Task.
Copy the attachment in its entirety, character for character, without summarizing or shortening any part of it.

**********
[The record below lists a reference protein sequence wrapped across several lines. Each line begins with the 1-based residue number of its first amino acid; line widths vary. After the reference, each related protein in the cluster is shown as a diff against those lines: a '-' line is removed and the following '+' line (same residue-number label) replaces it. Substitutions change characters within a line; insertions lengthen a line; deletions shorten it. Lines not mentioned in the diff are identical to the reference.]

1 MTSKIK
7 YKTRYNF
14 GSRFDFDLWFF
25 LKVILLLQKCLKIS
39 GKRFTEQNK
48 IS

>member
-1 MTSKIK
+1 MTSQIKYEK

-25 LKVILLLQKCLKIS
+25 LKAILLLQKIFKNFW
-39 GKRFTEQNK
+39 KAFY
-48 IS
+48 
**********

[The record below lists a reference protein sequence wrapped across several lines. Each line begins with the 1-based residue number of its first amino acid; line widths vary. After the reference, each related protein in the cluster is shown as a diff against those lines: a '-' line is removed and the following '+' line (same residue-number label) replaces it. Substitutions change characters within a line; insertions lengthen a line; deletions shorten it. Lines not mentioned in the diff are identical to the reference.]

1 MTSKIK
7 YKTRYNF
14 GSRFDFDLWFF
25 LKVILLLQKCLKIS
39 GKRFTEQNK
48 IS

>member
-1 MTSKIK
+1 MTSQIKYEK

-25 LKVILLLQKCLKIS
+25 LKAILLLQKIFKNFW
-39 GKRFTEQNK
+39 KAFY
-48 IS
+48 